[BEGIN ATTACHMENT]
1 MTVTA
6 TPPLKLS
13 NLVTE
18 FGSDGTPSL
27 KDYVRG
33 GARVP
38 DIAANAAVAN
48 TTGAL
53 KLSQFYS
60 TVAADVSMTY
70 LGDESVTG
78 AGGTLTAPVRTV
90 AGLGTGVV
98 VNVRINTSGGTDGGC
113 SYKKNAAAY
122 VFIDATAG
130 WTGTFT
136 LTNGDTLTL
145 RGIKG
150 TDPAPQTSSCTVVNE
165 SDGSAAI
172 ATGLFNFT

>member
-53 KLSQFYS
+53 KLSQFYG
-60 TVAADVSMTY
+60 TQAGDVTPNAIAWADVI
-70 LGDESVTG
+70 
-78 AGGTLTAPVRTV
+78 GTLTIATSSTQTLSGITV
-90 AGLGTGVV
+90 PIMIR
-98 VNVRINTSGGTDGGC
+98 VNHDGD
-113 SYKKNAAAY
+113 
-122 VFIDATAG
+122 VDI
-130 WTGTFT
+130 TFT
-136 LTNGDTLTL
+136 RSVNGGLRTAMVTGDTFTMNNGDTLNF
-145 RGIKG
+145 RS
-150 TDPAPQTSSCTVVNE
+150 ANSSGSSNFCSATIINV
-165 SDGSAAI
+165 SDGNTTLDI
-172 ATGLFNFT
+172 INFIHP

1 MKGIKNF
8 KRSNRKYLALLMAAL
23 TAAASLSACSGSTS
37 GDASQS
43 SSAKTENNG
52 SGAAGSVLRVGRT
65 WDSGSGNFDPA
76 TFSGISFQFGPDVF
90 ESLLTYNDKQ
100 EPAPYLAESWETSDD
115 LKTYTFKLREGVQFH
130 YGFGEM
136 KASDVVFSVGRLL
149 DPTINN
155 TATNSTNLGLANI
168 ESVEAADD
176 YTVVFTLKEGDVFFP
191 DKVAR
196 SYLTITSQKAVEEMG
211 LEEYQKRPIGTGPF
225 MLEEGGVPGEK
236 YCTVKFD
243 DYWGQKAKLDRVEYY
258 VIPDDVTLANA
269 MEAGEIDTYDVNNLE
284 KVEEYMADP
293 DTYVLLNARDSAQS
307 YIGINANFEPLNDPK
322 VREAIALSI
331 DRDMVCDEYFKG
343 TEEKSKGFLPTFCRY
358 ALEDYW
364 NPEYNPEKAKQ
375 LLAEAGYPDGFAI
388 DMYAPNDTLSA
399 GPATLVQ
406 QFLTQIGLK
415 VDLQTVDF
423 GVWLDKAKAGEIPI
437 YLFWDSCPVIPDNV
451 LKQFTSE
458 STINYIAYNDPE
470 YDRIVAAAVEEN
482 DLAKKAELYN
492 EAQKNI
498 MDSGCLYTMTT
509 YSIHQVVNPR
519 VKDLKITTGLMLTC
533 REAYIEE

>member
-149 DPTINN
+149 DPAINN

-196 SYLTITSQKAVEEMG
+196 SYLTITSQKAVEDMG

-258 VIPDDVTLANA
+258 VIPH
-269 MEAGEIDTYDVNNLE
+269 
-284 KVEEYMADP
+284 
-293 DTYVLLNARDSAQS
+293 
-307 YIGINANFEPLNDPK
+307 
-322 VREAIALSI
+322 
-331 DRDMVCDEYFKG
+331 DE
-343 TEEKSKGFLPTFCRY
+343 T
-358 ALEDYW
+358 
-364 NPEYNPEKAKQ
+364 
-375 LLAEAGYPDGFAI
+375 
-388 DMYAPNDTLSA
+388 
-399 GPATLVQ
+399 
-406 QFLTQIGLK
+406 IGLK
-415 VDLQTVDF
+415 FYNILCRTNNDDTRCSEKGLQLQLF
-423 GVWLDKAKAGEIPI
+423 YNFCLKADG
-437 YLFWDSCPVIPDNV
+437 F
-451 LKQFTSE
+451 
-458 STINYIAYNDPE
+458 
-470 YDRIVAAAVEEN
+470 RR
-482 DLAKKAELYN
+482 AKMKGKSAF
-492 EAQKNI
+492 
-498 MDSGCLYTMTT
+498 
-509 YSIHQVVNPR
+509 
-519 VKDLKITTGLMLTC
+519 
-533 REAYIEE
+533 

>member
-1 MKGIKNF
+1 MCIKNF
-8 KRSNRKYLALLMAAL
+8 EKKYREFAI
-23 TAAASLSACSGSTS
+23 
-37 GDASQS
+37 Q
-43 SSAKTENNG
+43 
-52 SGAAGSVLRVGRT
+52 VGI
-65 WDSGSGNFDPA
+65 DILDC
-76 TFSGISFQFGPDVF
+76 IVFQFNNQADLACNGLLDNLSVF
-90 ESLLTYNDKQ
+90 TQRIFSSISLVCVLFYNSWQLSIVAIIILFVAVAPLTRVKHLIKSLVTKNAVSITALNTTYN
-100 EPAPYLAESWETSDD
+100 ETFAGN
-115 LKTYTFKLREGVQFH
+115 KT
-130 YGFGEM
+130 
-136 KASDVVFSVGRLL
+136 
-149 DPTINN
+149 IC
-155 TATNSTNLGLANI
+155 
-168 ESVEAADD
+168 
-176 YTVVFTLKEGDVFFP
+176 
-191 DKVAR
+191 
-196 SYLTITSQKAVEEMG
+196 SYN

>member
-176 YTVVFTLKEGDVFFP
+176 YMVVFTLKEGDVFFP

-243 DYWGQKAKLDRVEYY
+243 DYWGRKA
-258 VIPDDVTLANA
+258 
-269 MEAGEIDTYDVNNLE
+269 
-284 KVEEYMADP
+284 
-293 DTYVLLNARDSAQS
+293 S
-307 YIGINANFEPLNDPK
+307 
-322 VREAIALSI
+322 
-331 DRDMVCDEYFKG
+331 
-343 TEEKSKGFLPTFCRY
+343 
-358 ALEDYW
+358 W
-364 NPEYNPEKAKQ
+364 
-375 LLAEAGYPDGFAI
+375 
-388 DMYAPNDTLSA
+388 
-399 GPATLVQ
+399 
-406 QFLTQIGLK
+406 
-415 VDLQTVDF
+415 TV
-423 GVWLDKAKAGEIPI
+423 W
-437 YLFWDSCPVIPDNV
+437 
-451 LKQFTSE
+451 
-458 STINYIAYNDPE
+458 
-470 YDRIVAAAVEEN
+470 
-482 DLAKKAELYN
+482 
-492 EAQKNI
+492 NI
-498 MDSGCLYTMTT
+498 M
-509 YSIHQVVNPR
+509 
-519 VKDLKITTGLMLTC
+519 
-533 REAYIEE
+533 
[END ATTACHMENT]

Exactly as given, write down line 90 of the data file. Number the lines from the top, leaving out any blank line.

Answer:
423 GVWLDKAKAGEIPI